Tuesday, June 16, 2009

Electric Squid Lightening

Posted by Kirk Mona
Summer storm season is upon us and that means all kinds of interesting natural phenomenon. I think as a naturalist you have to be a little bit of an amateur meteorologist. So much of what we do depends upon weather (and the red wheel barrow glazed with rain water beside the white chickens.)

I have two favorite weather sites. The first is www.weatherunderground.com which offers live Doppler radar access including animated loops with storm tracks that give you live data on how high thunderstorms are, predicted hail size, wind speed, etc. It is both fascinating and useful.

The second site I like is the National Mosaic Enhanced Radar Image Full Resolution Loop. It shows a live loop of all the combined weather radars in the country and is really interesting when major storms develop across the country. It is very large and won't fit on my whole screen. There is a smaller version also available. This system can also be used to track bird migration via radar in the spring.

The photo below has been making the rounds on the internet in the last month. It was taken by Atmospheric scientist Oscar van der Velde of Sant Vicenç de Castellet, Spain on June 5th. It is a photo of an atmospheric phenomenon called a sprite.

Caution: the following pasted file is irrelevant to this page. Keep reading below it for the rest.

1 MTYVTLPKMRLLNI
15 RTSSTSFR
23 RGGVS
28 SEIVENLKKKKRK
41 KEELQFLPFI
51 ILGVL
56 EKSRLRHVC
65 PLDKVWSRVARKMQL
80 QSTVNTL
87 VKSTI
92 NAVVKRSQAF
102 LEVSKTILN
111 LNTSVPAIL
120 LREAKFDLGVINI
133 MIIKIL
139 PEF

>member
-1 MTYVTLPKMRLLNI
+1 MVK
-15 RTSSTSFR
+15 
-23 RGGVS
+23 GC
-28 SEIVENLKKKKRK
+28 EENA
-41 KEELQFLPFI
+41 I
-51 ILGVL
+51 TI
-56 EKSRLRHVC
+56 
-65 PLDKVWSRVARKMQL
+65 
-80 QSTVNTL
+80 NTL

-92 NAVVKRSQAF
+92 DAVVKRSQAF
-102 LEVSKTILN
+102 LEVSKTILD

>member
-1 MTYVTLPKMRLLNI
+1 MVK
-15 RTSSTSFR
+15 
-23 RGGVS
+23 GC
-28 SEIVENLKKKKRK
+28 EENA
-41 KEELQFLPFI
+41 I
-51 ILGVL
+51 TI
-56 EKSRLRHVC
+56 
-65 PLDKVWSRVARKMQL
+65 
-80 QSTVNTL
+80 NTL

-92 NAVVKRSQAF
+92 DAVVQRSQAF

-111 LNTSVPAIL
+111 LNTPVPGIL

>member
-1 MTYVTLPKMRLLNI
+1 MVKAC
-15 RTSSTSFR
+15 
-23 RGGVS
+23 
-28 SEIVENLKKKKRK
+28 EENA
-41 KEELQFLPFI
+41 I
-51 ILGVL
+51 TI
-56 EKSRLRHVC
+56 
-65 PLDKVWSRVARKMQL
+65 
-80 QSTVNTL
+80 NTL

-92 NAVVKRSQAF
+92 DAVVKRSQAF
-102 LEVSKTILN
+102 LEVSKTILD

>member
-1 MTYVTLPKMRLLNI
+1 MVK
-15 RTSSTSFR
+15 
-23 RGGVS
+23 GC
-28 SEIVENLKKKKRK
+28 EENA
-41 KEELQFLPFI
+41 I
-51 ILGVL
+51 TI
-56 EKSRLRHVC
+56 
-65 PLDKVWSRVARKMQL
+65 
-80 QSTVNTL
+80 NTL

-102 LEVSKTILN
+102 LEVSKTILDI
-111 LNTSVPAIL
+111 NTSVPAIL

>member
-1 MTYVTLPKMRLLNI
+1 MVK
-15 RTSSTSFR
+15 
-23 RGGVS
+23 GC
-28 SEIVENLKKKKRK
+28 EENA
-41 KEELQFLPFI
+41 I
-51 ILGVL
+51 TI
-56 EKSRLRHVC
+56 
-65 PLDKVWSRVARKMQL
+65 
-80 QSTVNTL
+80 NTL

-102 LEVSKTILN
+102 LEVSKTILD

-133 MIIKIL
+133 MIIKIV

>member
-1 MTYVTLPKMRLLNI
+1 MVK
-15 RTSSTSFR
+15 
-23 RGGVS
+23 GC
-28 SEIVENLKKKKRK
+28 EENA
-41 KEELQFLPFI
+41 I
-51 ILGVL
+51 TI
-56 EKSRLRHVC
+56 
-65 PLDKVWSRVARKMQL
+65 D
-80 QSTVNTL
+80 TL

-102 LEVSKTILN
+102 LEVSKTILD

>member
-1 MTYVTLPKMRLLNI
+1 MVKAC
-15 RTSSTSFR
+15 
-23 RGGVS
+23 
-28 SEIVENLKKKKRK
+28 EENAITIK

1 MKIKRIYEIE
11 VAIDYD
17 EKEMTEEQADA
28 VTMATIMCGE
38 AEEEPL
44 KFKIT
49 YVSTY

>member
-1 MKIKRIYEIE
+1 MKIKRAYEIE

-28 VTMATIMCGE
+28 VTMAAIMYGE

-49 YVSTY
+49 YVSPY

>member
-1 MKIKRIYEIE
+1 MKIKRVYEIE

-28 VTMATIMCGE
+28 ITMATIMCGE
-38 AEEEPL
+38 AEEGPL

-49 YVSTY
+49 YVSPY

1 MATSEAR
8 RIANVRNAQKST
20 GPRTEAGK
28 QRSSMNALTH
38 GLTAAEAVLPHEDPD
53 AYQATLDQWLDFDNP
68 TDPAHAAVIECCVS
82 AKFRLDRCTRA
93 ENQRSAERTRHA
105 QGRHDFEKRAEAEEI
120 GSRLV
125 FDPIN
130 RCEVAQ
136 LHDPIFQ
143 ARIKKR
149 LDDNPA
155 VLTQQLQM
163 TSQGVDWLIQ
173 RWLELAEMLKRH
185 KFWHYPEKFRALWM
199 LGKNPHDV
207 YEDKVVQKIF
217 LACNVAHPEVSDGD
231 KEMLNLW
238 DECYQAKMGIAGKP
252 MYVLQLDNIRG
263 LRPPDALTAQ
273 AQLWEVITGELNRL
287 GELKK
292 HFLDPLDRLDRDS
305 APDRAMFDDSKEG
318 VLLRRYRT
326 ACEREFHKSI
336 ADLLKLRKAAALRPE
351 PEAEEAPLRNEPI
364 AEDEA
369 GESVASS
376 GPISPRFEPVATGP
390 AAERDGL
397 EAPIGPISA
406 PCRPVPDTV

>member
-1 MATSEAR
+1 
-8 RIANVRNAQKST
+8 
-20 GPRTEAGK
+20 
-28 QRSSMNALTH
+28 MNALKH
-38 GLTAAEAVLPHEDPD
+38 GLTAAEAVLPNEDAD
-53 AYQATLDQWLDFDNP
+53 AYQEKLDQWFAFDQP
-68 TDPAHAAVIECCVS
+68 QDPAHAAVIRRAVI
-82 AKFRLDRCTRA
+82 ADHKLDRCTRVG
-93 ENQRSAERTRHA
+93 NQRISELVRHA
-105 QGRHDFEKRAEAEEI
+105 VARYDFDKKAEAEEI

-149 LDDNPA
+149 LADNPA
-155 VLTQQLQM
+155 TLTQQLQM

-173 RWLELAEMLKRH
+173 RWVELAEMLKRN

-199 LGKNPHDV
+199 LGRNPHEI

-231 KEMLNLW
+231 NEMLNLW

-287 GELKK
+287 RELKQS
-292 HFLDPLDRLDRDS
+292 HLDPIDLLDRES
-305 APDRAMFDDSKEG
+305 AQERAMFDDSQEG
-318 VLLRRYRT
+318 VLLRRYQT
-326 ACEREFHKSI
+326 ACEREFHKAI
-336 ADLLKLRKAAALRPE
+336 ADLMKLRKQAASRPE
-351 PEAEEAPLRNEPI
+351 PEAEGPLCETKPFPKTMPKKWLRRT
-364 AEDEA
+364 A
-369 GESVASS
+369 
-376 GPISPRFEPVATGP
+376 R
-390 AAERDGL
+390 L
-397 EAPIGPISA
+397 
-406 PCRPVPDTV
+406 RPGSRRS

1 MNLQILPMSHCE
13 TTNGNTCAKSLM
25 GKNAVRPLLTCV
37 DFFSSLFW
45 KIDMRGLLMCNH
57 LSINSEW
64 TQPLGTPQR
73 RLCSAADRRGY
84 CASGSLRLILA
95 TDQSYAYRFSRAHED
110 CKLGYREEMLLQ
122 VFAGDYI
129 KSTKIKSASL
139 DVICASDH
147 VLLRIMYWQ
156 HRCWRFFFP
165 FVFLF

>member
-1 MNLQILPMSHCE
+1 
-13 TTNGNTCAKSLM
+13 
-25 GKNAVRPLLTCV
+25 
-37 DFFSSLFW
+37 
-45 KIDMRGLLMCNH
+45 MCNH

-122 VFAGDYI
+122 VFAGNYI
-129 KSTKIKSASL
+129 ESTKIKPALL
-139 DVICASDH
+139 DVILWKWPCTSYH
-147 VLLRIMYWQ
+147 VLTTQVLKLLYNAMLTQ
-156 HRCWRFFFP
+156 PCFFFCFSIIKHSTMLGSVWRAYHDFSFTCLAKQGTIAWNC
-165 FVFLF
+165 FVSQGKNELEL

Researchers at the University of Minnesota first photographed sprites in 1989 and now amateurs are doing it from home. Sprites are sometimes called lightening but unlike the lightening we are familiar with, sprites occur very high in the upper atmosphere, about 50 miles up, and are not hot. They are cold plasma phenomenon similar to what happens in a fluorescent light. They are triggered by cloud to ground lightening strikes in thunderstorms far below. Sprites are only triggered by positive lightening strikes which are rarer and higher energy than the standard negative strikes.

You too can watch for sprites. You need to be in the dark countryside and have a large mesoscale thunderstorm about 60 miles away. There needs to be clear skies between you and the storm. Shield your eyes from the flashes of in-cloud lightening and look above the distant cloud tops for the flashes of sprites. They are very short flashes but they can be captured with cameras.

You can see more interesting photos here.

~Kirk

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